In fact our decisions about the way we do business, often mean life or death to the company and possibly to our staff as well! BUT having said that, the absolute benefit of being an entrepreneur, apart from being master of our own destiny, is being able to speak honestly and openly in discussions. We do this whilst hopefully retaining the respect of both our male and female colleagues. Sometimes it feels like we are walking a tight rope!

Awards like the WOD TIAW awards and IWEC are vital to the successful promotion of women, particularly for entrepreneurs because it gives us credibility, pride and recognition that we would not otherwise be given. More importantly, it gives us a voice with the key decision makers.

I have always maintained that nothing will improve in the lot of women in business until WOMEN become some of those key decision makers. This is true in all spheres of life whether it’s in the family, in business or in parliament. It is up to women like us to promote women to key decision making roles.

I believe that we can do it through a multitude of ways, through government support or through NGO’s like TIAW or we can do it collaboratively with both government and NGO’s. I prefer the second model having recently been involved in a coaching and training initiative in collaboration with the Australian Department of Foreign Affairs and Trade in the Indian Ocean. It is far more effective and powerful to get government to talk to government, not to mention government entities putting money into the project to get potential recipients of the initiative together. In this project they will do this in four countries and if successful, they want to roll it out over the whole IORA region. It has the power to affect many lives, not a handful.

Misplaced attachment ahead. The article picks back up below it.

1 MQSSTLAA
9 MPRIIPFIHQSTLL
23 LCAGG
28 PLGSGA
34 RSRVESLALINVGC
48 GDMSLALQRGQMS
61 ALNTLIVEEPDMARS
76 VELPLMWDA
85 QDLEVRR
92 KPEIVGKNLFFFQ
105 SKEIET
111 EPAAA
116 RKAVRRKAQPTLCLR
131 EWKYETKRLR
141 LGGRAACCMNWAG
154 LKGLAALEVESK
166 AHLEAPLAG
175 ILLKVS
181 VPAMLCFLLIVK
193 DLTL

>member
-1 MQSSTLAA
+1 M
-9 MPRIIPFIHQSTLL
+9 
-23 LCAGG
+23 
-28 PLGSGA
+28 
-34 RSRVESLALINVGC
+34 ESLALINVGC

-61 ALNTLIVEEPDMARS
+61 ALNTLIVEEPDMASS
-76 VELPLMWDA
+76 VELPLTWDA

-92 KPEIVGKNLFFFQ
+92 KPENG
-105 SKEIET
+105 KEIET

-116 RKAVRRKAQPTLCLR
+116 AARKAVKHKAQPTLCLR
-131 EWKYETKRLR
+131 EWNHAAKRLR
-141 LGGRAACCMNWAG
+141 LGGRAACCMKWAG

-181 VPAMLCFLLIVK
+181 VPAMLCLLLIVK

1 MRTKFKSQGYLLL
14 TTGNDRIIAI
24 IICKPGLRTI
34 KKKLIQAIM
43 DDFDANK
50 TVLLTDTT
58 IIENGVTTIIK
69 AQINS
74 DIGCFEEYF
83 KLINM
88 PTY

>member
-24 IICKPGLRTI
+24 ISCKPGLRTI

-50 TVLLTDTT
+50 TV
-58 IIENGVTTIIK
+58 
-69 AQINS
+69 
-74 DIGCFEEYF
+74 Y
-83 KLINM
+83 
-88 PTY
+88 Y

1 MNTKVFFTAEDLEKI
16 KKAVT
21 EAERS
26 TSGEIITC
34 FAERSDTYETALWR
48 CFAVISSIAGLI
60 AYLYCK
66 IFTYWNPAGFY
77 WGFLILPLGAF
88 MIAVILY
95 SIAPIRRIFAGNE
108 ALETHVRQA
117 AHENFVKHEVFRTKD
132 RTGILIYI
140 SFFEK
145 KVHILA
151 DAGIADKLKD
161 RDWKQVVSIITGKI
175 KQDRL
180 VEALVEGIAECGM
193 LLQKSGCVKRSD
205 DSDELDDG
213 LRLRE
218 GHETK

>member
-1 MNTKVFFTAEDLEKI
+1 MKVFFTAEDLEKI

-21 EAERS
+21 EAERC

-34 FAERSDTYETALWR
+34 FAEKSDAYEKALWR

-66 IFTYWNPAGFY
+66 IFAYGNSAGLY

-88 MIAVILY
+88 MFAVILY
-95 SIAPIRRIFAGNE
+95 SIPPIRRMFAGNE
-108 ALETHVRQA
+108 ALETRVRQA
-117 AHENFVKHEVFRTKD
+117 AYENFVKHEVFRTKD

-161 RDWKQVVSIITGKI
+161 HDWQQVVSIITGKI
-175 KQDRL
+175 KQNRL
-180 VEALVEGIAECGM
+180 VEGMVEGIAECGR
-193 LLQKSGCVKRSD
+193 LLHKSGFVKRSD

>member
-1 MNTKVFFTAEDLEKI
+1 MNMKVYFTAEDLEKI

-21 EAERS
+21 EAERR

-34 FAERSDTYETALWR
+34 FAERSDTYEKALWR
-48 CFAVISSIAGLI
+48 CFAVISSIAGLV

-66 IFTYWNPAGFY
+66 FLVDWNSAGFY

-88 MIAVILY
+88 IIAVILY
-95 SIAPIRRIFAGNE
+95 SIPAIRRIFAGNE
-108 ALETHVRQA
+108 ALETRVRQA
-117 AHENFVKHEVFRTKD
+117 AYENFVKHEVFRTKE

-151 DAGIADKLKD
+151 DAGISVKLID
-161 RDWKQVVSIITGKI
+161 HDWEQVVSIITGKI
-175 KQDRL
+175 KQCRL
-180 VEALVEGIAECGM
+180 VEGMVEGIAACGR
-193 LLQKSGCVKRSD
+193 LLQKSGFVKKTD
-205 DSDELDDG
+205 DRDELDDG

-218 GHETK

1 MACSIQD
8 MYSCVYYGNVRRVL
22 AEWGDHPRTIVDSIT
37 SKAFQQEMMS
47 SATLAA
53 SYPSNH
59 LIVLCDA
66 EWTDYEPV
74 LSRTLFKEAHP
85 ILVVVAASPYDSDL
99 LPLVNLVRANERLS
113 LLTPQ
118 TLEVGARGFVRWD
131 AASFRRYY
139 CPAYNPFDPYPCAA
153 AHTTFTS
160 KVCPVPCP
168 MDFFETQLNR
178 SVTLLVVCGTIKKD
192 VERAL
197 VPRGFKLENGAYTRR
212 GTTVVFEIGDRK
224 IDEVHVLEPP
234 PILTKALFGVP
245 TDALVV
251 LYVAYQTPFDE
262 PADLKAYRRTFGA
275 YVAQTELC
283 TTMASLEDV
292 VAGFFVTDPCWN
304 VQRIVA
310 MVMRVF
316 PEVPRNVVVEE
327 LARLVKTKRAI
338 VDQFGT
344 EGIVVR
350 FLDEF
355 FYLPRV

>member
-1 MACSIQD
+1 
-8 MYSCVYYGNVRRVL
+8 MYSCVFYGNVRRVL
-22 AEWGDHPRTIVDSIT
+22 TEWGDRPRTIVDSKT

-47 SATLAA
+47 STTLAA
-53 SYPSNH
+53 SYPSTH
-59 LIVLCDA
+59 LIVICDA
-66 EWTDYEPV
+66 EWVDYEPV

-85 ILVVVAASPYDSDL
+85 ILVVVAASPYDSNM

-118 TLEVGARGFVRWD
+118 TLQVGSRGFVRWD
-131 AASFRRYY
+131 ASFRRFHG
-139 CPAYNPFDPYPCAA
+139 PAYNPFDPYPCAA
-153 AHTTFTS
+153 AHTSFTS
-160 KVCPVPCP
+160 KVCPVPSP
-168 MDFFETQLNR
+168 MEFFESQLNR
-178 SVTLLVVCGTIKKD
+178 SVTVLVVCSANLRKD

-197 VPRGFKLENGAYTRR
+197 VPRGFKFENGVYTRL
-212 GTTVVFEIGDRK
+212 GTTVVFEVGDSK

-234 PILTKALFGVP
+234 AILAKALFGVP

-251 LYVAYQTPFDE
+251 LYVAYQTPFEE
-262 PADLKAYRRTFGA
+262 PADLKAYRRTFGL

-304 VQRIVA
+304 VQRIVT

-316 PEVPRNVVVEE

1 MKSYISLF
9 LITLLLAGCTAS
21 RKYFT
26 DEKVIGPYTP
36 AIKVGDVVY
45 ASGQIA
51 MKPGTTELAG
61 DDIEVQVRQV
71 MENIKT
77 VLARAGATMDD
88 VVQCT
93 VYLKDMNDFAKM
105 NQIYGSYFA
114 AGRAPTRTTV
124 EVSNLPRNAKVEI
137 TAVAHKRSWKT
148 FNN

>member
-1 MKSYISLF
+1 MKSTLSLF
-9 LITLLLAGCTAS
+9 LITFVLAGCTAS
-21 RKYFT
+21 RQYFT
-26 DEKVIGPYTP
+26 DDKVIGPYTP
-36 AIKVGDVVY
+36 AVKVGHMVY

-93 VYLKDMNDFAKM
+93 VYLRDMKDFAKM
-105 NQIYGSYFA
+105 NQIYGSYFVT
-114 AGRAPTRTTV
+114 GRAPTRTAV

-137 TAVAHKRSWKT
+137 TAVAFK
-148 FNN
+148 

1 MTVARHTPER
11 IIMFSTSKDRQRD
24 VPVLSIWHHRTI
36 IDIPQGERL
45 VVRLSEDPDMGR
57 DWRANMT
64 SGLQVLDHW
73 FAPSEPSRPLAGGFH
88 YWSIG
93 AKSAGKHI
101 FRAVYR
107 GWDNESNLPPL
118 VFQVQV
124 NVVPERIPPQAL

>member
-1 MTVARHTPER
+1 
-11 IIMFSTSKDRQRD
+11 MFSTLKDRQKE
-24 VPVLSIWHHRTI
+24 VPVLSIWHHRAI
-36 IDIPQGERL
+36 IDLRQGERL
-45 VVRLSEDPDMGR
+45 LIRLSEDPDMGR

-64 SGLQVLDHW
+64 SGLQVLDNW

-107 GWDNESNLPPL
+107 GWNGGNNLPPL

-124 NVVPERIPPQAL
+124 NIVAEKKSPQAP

This idea of a collaborative project came from an IORA meeting held last year, followed by a discussion between the regional commissioner of the Indian Ocean and the Pacific Ocean at an FCEM congress and then we the commissioners, decided how we would approach the project to improve and empower the women of the region. Magically the idea became a reality, so the moral of the story is that you just have to start the conversation, that’s all it takes. An idea takes shape and then you have to take control of the initiative and start the conversation.

Our panel today includes both female and male entrepreneurs who have either promoted or helped women entrepreneurs or are themselves entrepreneurs. The following women and man come from all corners of the globe and several themes and topics are similar throughout their presentations.

This is their story.

Julie Weeks (US)

Julie Weeks is the President and CEO of Womenable, a for-profit social enterprise that works to enable women’s entrepreneurship worldwide by improving the systems – laws, policies, programs and research-based knowledge – that support women’s enterprise creation and growth. Weeks is one of the world’s leading experts in the field of women’s enterprise development, with experience in both the private and public sectors in the areas of research, public policy and program management.

Julie’s background is in finding the statistics in order to talk to governments and organisation regarding the importance of promoting women entrepreneurs. She is an entrepreneur herself and understands the challenges and barriers to business.

She opened her presentation by saying that there are only 18 countries that have legal restrictions to protect women.

All governments should provide enabling environments for female entrepreneurs.